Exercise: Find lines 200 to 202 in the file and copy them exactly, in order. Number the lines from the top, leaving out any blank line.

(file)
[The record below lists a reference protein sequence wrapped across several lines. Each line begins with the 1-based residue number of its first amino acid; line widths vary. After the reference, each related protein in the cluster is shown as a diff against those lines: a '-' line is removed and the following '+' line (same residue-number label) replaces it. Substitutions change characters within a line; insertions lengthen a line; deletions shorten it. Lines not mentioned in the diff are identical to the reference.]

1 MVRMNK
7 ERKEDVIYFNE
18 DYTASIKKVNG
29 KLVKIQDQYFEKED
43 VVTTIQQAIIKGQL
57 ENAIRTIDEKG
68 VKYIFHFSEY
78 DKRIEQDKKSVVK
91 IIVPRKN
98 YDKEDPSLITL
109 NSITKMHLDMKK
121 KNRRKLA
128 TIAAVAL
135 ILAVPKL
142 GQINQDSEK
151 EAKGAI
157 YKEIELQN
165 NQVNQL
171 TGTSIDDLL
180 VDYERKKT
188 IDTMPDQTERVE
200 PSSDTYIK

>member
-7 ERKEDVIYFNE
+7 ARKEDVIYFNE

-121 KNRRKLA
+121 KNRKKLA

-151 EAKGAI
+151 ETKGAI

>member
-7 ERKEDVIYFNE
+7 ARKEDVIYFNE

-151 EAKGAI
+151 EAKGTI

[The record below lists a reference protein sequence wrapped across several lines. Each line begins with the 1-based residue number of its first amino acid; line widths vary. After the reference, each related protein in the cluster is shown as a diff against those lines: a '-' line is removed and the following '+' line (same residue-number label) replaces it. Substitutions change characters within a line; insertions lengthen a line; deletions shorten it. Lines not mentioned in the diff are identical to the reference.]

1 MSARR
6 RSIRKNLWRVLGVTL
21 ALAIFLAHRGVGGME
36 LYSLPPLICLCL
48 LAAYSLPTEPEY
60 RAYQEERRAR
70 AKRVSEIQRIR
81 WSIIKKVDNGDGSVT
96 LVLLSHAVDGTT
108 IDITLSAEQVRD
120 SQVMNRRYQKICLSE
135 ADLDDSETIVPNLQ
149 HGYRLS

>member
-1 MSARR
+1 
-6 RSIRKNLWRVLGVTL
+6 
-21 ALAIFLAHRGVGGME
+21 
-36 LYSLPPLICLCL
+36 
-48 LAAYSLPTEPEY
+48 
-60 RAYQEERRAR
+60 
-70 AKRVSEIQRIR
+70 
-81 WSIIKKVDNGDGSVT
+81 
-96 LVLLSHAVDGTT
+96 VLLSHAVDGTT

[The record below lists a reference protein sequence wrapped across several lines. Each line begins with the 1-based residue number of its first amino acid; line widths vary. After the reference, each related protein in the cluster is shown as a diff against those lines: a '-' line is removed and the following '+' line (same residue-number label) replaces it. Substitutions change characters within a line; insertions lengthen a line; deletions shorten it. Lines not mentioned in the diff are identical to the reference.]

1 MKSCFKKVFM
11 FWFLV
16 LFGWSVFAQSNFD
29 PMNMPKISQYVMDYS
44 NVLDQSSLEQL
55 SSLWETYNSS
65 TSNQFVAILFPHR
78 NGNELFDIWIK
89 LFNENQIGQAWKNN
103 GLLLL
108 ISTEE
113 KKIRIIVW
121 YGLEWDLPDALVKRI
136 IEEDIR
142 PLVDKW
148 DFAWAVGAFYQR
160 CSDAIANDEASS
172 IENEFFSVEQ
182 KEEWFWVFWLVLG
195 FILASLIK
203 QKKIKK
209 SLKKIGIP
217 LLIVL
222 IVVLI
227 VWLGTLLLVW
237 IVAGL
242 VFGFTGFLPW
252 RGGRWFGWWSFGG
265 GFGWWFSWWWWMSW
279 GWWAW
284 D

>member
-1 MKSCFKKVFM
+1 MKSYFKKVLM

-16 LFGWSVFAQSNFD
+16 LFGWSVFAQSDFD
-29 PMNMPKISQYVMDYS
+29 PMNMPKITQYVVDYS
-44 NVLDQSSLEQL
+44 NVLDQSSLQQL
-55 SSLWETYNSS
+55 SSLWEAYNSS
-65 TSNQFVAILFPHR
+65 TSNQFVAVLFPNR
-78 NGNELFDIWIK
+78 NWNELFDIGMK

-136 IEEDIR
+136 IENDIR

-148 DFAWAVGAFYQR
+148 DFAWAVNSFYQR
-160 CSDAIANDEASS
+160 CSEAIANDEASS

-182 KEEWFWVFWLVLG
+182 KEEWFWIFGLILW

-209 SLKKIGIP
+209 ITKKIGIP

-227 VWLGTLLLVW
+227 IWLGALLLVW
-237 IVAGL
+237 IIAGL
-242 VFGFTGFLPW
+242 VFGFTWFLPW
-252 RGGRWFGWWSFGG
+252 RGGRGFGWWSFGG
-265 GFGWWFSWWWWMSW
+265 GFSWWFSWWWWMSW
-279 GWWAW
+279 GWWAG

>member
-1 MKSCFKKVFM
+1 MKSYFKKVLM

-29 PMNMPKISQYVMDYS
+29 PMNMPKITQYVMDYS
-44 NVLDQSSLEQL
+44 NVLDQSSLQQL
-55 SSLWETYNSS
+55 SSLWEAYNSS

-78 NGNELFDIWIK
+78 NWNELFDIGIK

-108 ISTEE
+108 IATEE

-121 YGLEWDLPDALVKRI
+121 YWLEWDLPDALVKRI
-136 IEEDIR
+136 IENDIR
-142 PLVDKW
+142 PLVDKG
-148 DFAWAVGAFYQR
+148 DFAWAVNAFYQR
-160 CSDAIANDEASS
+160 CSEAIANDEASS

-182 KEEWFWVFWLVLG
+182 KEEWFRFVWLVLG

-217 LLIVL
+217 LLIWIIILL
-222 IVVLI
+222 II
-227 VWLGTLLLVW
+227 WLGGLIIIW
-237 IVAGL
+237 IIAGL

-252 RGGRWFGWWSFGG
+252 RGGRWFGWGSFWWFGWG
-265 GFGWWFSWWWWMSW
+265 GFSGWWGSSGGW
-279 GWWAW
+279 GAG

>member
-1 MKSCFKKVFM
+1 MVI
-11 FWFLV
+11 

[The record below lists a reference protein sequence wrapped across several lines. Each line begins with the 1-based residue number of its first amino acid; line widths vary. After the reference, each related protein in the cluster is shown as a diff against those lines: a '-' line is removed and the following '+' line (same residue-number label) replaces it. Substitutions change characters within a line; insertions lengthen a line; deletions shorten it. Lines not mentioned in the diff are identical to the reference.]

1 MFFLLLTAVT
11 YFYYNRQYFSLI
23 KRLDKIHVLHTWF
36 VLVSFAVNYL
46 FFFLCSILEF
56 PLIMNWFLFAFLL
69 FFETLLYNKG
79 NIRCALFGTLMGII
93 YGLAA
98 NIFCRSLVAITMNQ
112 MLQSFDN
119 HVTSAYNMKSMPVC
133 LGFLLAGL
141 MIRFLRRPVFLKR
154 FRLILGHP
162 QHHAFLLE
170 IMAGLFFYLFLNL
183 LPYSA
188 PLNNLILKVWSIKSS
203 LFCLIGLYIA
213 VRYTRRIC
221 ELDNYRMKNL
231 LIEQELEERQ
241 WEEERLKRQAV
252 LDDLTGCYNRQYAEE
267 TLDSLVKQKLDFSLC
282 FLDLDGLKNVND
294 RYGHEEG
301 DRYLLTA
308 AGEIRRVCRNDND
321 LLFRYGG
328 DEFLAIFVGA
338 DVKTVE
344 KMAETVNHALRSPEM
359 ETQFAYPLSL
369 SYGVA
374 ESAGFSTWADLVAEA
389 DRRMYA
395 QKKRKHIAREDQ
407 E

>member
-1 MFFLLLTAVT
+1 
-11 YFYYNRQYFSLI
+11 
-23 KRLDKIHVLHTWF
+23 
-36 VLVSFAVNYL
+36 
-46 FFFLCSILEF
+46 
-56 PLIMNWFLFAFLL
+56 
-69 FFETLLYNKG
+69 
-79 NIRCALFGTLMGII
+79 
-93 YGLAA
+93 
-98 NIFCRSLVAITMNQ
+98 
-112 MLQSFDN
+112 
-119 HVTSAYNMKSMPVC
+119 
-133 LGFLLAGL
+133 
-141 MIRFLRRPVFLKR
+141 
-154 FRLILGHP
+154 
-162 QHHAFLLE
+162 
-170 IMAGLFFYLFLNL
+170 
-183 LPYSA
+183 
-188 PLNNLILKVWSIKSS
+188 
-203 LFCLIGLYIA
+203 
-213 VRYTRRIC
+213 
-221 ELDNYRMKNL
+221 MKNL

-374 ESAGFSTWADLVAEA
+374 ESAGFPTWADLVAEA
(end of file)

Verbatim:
183 LPYSA
188 PLNNLILKVWSIKSS
203 LFCLIGLYIA